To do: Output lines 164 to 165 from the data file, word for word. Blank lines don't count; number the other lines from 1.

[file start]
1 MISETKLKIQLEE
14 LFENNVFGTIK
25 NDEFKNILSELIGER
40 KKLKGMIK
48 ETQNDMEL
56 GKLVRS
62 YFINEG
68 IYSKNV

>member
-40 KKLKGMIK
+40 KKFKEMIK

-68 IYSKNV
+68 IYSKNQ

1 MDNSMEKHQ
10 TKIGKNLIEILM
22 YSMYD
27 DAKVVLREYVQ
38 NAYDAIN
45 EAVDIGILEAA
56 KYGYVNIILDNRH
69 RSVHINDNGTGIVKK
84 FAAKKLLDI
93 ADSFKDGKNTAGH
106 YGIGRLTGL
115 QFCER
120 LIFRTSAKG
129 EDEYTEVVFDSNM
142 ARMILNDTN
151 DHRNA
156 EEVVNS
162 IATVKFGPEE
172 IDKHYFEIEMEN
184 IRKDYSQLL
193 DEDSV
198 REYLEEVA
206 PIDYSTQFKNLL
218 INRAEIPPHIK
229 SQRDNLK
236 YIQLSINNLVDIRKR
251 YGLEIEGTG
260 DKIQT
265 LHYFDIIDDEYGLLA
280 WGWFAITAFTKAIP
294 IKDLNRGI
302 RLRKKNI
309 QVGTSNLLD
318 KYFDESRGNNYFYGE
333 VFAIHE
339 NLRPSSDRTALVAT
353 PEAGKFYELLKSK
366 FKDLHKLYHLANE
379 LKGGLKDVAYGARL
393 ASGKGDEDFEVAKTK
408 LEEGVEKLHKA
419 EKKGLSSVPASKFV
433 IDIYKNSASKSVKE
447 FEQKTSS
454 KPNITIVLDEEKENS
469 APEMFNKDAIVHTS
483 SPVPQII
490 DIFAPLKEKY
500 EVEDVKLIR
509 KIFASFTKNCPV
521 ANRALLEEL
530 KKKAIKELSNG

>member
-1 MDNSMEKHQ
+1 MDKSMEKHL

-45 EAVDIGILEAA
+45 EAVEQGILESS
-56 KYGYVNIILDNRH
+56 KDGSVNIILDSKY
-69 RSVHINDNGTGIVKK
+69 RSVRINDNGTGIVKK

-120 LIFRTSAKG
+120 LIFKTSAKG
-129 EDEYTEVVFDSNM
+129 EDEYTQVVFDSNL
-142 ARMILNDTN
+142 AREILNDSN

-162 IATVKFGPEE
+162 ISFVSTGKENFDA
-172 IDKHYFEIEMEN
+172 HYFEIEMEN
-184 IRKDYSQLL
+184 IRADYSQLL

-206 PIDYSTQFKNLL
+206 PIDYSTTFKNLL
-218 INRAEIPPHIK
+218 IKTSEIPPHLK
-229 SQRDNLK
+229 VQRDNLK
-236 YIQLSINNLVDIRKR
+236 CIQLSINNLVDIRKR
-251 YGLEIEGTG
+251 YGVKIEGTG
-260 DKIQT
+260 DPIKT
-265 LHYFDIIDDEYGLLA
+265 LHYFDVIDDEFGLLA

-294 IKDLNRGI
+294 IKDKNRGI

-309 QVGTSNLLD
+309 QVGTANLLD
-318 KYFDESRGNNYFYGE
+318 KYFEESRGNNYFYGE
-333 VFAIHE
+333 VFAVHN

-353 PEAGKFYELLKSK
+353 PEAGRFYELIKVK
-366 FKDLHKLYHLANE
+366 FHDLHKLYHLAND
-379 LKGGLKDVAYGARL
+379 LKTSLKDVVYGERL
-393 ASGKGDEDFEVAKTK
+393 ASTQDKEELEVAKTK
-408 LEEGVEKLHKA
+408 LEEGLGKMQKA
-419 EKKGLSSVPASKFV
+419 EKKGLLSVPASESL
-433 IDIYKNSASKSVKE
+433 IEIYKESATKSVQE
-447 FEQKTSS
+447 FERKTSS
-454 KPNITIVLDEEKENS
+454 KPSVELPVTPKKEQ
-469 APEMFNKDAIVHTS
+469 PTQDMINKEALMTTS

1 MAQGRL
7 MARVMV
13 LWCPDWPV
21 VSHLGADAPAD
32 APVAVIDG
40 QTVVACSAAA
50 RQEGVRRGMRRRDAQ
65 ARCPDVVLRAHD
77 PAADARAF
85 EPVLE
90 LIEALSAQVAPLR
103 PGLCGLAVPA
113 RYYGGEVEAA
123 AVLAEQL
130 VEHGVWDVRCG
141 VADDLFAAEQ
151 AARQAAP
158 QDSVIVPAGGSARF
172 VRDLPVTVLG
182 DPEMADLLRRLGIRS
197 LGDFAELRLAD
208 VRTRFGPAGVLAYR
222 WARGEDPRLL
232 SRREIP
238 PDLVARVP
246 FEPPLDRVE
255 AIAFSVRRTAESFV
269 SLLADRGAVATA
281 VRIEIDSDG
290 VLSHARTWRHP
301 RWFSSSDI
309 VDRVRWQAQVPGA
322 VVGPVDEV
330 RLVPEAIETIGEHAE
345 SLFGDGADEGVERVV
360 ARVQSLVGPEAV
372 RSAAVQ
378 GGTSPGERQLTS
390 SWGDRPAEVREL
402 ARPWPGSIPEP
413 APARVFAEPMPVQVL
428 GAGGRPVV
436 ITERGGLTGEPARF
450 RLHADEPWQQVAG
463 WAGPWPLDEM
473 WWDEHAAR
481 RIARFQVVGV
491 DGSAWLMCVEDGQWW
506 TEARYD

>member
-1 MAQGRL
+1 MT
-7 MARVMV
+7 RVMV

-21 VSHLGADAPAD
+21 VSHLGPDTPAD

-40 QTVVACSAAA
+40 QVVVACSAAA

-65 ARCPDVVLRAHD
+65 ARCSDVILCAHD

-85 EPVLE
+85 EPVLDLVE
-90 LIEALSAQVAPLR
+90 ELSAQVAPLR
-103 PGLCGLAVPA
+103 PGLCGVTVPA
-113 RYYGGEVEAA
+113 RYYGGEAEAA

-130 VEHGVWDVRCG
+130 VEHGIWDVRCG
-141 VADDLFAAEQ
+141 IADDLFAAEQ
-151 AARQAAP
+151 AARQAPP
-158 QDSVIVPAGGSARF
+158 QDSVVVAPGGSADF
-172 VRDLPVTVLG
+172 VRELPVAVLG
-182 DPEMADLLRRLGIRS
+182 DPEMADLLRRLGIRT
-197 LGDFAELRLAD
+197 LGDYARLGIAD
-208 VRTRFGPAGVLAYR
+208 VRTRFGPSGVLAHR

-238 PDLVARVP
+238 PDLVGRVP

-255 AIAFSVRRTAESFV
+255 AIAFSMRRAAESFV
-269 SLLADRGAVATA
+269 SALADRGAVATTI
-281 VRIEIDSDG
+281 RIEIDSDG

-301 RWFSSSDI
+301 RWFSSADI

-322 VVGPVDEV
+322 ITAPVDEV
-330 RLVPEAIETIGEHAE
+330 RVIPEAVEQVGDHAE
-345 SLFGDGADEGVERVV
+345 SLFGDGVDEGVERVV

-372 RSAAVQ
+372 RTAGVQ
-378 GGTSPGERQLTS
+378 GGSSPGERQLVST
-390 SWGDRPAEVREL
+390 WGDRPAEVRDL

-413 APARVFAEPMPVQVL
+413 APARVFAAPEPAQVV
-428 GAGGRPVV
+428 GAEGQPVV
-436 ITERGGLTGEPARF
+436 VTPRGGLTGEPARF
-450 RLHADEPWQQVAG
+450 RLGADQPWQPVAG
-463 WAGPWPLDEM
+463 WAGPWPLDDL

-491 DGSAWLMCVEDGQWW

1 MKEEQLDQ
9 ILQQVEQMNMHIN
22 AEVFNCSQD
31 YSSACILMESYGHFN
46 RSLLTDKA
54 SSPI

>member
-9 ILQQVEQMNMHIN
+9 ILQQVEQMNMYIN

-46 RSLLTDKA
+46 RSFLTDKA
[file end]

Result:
360 ARVQSLVGPEAV
372 RSAAVQ